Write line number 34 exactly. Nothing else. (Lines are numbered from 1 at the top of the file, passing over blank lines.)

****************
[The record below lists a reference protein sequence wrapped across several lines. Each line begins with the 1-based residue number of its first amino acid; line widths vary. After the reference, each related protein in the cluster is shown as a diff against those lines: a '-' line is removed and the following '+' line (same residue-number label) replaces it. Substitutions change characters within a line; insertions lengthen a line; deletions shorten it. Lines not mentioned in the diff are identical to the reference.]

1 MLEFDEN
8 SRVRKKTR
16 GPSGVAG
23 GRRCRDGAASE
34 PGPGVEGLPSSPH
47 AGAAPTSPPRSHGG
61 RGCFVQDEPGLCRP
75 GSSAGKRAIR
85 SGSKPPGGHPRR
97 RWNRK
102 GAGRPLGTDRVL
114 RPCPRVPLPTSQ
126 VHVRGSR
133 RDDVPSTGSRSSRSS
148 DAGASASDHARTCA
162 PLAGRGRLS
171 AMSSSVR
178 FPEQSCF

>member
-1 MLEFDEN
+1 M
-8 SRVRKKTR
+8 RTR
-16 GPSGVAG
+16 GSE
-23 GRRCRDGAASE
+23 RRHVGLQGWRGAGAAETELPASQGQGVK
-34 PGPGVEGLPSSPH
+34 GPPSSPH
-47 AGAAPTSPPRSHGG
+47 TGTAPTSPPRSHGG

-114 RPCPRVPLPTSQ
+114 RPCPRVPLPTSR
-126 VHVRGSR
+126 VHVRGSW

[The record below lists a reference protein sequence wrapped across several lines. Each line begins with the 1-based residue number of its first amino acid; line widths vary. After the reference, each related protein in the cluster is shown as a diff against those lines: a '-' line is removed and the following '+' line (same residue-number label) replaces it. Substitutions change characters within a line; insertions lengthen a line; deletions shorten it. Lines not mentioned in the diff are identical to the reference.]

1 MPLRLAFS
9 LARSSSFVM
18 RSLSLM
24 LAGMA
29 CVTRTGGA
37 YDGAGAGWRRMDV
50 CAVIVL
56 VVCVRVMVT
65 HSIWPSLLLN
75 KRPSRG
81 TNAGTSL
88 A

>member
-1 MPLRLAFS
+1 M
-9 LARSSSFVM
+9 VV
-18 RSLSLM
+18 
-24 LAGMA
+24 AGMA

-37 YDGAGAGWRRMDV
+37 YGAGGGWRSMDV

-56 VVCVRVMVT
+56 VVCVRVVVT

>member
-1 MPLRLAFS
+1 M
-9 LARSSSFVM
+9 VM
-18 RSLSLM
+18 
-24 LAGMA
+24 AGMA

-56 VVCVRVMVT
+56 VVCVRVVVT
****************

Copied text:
+114 RPCPRVPLPTSR